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PictureSpacerIcon or sketchHE sixth district, comprising the county of Otoe, has as one of its well-known members in the house of representatives Hon. Patrick Roddy, who is serving his second term in that body. He is one of the most popular men of his county, and was returned as a republican member in the face of a democratic and fusion majority for the rest of the ticket. He was born July 12, 1842, in Westmeath county, Ireland, and came to America and engaged in steamboating from 1862 to 1872. The field of his operations covered the Mississippi river and its principal tributaries. He came to Nebraska, settled down to the quiet life of the farm near Nebraska City, where he has prospered, and has found time to devote himself with remarkable energy to his own private education in the history and politics of his country. In the legislature of 1895 he was often heard on the floor of the house in original and characteristic speeches, full of spice, and contributing much to relieve the monotony of routine work. He enjoys the respect of members of the house without regard to party. He serves with ability and fidelity on the committees on engrossed and enrolled bills, benevolent institutions, insurance, immigration, and telegraph, telephone and electric lights.




PictureSpacerIcon or sketchHE only republican elected to the lower house from the forty-seventh district in the twenty-fifth session of the legislature was Hon. George L. Rouse, of Alda, who was re-elected, having been a member of the house in 1895. He was born in Ottawa county, Ohio, and spent his boyhood days on the farm and in the district schools until sixteen, when he entered the Baldwin University at Berea, Ohio, taking a two years' course. He afterwards attended Oberlin College for two years, and for the next five years taught school, coming to Nebraska in 1872. He located at Alda, Hall county, where he now lives. He was married in 1873 to Miss Susannah Rexrood, and has a family of eight children. He has a splendid farm, highly improved, embracing 640 acres of land. He and his wife are members of the Methodist church, and are highly respected and loved by their neighbors and friends. Representative Rouse is a prominent member of Tangier Temple Mystic Shrine, a Knight Templar, and a member of the A. O. U. W. He has been three terms chairman of the board of supervisors, and has always been a staunch republican advocate. He was elected to the legislature in 1896 by a largely increased majority over two years ago. He received the unanimous vote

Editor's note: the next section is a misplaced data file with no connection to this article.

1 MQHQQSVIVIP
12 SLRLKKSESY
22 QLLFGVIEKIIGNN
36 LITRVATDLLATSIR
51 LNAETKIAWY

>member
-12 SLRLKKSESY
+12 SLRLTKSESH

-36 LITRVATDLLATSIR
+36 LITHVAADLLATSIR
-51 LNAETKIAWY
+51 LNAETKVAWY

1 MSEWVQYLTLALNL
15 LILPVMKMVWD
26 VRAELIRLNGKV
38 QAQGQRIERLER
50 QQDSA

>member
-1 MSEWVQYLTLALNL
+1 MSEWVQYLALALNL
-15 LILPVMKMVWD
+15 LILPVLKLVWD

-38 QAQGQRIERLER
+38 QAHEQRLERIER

of the republicans of the house for speaker. Mr. Rouse is a member of the committees on finance, ways and means, privileges and elections, rules, and revenue and taxation.


PictureSpacerIcon or sketchON. C. W. SCHRAM was elected to the house of representatives from the eighteenth district, composed of Dixon county, and served for some time during the session, but was taken ill and obliged to return to his home in Newcastle, where he died on Sunday, March 14, 1897, from cancer of the stomach. Immediately after leaving the house he was taken to the hospital at South Sioux City for treatment, but his malady stubbornly resisted all efforts of medical skill, and he was removed from the hospital to his home. Representative Schram grew up an orphan among strangers, and gained most of his education by individual private study, outside of the schools. He was born at Peekskill, New York, January 1, 1854, came to Nebraska March 17, 1871, and located in Dixon county, in the district he had the honor to represent in the house, up to the time of his death. He served on the board of supervisors of Dixon county for four years, taught school five years, but lately had devoted his attention exclu-



sively to farming. He was a German by nationality and language. His committees in the house were roads and bridges, privileges and elections, and labor. His death was sincerely mourned by all his colleagues, as well as all who knew him.


PictureSpacerIcon or sketchON. O. A. SEVERE, the fusion representative in the house from the sixth district, was born in Knox county, Ohio, January 29, 1854. At the age of ten his parents removed to Harrison county, Missouri, where the boy grew up amid the usual experiences and surroundings of the youth of his day. He came to Nebraska in 1870, located on a farm near the village of Palmyra, and for twenty-six years he has led the life of a farmer, and has succeeded in establishing a reputation among his fellow citizens of which any man may justly feel proud. Formerly Mr. Severe was a republican, and remained with the old party until the advent of the Farmers' Alliance movement in the west. Since that time he has been an outspoken and consistent populist, and in 1896 was nominated by the populists and endorsed by the democrats, and elected to the house of the twenty-fifth session of the state legislature. Representative Severe is an unpretentious but inde-

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